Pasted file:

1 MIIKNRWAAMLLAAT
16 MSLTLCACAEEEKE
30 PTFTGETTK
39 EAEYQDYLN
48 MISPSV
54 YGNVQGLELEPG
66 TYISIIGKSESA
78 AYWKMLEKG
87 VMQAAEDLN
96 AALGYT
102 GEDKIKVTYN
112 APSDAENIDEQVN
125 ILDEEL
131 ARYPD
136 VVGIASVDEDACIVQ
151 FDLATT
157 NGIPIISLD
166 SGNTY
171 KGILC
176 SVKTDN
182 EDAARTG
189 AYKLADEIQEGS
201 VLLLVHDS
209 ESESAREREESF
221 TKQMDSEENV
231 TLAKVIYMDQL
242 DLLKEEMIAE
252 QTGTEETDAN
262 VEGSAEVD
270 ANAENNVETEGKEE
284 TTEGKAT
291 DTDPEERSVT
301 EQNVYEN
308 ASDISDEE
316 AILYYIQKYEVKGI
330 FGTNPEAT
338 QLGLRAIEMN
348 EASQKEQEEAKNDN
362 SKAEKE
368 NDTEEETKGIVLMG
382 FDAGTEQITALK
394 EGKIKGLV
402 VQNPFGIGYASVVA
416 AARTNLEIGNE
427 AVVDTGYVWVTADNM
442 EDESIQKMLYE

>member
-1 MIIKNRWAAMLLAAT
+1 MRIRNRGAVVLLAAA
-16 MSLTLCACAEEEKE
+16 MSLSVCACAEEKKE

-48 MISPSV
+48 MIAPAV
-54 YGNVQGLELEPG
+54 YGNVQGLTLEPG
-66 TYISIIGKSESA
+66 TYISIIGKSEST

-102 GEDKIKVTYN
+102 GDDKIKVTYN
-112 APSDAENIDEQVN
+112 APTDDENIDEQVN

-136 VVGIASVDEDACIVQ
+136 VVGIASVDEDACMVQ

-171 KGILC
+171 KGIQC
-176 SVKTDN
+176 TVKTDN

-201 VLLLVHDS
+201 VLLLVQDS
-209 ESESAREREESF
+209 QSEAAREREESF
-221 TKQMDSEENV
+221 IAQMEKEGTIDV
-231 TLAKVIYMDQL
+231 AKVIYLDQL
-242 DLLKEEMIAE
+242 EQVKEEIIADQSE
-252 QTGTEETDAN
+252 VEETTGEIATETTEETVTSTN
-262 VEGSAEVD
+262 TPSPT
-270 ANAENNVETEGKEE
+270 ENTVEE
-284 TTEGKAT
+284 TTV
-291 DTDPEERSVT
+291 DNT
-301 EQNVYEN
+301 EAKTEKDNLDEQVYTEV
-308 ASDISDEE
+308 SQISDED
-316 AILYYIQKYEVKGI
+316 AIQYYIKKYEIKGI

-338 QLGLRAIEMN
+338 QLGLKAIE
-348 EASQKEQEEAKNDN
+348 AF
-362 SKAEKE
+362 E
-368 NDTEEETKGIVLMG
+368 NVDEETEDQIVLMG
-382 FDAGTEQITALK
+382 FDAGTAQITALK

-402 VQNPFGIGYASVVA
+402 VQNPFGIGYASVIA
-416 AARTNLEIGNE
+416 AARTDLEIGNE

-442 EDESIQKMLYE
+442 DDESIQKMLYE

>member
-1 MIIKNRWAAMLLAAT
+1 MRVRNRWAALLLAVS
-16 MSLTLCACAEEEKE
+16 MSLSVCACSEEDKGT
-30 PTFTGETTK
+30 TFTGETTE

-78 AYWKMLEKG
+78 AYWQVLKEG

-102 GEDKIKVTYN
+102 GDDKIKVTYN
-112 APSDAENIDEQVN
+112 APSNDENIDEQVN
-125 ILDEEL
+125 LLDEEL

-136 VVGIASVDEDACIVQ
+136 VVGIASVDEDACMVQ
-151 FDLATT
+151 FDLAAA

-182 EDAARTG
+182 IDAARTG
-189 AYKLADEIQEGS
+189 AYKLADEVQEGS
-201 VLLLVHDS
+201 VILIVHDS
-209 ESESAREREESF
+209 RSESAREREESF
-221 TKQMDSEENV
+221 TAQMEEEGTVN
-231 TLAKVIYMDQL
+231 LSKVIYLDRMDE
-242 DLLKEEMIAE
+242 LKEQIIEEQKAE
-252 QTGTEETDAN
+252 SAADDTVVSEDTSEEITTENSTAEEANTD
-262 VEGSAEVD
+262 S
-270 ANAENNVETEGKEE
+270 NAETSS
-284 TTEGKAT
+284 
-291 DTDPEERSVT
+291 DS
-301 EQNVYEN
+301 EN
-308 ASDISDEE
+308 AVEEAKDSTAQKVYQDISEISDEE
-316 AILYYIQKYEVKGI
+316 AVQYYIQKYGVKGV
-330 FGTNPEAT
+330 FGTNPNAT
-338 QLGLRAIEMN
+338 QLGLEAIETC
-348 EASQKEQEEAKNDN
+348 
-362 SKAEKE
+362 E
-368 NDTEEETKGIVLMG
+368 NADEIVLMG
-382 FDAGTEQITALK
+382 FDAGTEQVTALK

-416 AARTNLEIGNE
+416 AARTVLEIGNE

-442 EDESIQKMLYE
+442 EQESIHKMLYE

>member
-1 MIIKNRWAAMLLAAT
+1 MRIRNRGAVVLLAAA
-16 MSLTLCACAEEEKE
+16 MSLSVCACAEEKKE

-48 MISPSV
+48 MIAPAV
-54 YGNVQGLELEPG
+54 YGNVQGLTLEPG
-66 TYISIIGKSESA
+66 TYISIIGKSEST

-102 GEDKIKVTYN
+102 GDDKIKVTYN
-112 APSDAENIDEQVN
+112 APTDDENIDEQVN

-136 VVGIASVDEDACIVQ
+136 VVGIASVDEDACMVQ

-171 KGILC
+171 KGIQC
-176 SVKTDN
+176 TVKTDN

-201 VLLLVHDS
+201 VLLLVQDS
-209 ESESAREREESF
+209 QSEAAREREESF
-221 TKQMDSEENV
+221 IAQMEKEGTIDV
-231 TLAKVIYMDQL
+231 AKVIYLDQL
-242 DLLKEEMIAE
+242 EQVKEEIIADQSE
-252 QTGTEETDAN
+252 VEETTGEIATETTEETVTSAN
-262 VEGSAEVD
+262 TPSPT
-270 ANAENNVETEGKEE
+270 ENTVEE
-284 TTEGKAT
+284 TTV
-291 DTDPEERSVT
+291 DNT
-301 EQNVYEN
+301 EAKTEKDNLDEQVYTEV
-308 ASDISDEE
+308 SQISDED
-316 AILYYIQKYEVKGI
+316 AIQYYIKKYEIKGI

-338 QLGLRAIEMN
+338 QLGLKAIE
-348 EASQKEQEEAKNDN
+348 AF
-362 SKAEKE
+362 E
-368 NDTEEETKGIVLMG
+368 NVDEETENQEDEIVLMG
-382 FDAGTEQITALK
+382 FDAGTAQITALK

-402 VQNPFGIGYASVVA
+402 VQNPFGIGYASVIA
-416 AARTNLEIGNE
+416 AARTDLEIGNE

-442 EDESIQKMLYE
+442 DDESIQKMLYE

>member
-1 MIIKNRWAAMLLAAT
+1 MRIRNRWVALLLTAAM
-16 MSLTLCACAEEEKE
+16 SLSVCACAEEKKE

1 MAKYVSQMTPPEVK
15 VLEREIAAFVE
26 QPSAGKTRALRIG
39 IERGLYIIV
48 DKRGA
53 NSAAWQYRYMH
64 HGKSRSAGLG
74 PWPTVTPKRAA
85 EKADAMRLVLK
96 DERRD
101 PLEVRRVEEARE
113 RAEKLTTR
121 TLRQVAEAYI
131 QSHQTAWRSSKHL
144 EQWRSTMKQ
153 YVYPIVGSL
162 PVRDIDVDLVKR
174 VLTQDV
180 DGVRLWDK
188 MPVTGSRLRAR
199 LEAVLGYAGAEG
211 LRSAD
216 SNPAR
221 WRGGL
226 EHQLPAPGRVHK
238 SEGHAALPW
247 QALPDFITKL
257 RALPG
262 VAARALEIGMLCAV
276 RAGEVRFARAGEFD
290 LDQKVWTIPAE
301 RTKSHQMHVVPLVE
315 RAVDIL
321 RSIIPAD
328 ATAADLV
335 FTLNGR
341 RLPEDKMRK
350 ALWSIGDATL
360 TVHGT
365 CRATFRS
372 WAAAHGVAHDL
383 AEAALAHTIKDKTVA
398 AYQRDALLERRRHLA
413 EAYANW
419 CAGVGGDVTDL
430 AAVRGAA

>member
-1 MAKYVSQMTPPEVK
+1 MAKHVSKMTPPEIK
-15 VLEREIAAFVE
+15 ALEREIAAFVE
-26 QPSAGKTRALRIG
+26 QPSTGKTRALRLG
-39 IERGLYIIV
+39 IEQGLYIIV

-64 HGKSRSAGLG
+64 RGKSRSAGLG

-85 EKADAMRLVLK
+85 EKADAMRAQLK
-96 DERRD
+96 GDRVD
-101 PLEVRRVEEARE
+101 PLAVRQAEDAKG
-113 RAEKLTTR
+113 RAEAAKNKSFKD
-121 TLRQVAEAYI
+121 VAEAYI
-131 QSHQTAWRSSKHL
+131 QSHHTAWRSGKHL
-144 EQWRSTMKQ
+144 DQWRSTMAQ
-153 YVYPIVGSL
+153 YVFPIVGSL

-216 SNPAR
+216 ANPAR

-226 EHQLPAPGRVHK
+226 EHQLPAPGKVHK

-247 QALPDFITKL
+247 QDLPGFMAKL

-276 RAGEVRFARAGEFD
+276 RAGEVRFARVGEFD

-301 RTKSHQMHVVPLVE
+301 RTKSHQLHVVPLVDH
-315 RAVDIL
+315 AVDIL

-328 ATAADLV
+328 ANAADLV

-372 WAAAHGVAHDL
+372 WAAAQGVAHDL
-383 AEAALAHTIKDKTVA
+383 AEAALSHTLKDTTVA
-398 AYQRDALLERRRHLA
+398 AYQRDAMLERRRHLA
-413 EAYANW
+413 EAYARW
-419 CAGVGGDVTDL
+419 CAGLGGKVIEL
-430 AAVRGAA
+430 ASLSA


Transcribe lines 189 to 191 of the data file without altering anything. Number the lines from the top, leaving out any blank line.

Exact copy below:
+112 APTDDENIDEQVN

-136 VVGIASVDEDACIVQ
+136 VVGIASVDEDACMVQ